STEM Center at SPC Campus


Nathaniel Faint, Cactus Contributor

There are 158 STEM (science, technology, engineering, and math) students enrolled at CAC. 110 of those attend Signal Peak as their primary campus. These students are all involved in rigorous courses of study, whether it be computer science, nursing, physics, or mathematics. Faculty have discussed the need for a technology-based space where students, especially STEM students, can come and flex their imaginative and creative minds. Recently that vision has been realized, at least in part. Recently, a new STEM center opened on the SPC campus, a space where students and faculty can come and study, offer each other help, work on projects, and collaborate however they like. This space is completely student led, and though the center is open to anyone interested, it emphasizes STEM fields. Not only is the center a great place to surround yourself with like-minded students and colleagues, it now offers 3D printing for participants at the center. Yes, you read correctly, there are four 3D printers now available for students and faculty. Do you have no idea what a 3D printer is? That’s fine. Come in to the center and find out, but it’s all in the name. An inkjet desktop printer lays down material in two dimensions. A 3D printer prints in an extra dimension. Up. Did your mind just explode? Don’t worry, it’s a normal response. The four printers on campus can complete prints in different kinds of plastic, and there is even a material that flexes like rubber. Want to make a custom pencil holder? Easy. Smart phone charging stand? No problem. Desktop catapult? Now you’re talking. If this has piqued your curiosity, then drop by S 115 between 3 PM and 6 PM on Mondays and Thursdays. We’ll teach you the basics and help you get certified on the machines, so you’ll be up and printing in no time. For more information about certification and workshops, see our STEM advisor and coordinator, Carrie Mcintyre.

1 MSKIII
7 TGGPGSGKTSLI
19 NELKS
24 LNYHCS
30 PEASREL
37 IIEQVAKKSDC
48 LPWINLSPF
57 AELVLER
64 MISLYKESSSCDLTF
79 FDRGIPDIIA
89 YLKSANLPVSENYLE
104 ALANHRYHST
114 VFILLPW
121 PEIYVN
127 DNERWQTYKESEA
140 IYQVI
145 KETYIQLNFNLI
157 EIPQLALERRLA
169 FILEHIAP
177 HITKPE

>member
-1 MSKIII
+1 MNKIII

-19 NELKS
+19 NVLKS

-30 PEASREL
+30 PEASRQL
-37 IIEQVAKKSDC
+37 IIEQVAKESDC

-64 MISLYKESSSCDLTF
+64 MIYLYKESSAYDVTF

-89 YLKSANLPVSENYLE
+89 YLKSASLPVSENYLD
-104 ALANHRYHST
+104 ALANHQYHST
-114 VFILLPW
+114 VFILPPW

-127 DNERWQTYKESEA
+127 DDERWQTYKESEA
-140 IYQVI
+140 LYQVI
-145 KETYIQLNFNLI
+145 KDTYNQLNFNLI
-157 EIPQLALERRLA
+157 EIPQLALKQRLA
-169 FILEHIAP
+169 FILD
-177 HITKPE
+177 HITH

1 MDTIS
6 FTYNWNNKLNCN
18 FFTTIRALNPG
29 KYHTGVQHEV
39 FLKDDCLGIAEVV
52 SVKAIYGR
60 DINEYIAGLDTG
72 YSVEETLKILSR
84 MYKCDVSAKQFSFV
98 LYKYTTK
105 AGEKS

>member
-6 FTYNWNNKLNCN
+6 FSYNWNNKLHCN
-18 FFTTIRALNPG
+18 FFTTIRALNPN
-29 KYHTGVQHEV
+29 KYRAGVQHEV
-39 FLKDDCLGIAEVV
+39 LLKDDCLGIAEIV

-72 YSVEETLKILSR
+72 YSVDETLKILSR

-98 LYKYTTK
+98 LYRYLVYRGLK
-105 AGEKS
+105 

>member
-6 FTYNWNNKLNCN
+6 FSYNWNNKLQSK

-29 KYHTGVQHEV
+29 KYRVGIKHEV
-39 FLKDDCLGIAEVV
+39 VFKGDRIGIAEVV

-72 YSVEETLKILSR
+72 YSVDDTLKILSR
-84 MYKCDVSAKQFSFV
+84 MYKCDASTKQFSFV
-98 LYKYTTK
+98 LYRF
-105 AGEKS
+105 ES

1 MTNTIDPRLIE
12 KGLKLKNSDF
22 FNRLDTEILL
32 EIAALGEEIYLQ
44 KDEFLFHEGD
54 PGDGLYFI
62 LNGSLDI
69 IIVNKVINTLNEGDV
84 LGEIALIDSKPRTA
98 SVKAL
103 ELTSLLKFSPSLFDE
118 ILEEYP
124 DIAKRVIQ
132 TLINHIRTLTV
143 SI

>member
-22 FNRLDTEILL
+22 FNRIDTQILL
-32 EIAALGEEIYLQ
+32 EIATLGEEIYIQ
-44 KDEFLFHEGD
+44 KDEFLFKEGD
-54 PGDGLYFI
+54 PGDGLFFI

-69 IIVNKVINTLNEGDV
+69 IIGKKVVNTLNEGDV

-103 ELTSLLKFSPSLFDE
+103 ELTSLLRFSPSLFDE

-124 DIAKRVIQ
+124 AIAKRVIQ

Imagine coming in to the center with a flash drive and a lot of homework to finish. Plug your drive into one of four 3D printers in the center, get a print going, then buckle down and wreck some homework. Maybe get some help with a tough math problem from a fellow student; there is likely to be someone with experience sitting nearby. When you’re finished with homework, pick up your brand new plastic print from the printer. On your way out, remember to thank the STEM coordinator for a great idea. And there is a vision for the STEM center that goes beyond just being a glorified study room for nerds. The goal is to make the space a very active, wildly creative, and awesome place on campus. “We have plans to take this very far,” Says Mrs. Mcintyre, who spoke to me about the future of the STEM center. The possibility of using the 3D printers and other technology to create student competitions and events was mentioned and she replied, “It’s going in that direction for sure.” Come in to the STEM center on Mondays and Thursdays, from 3 PM to 6 PM in S 115, and be a part of the active group that makes STEM a big deal on the SPC campus.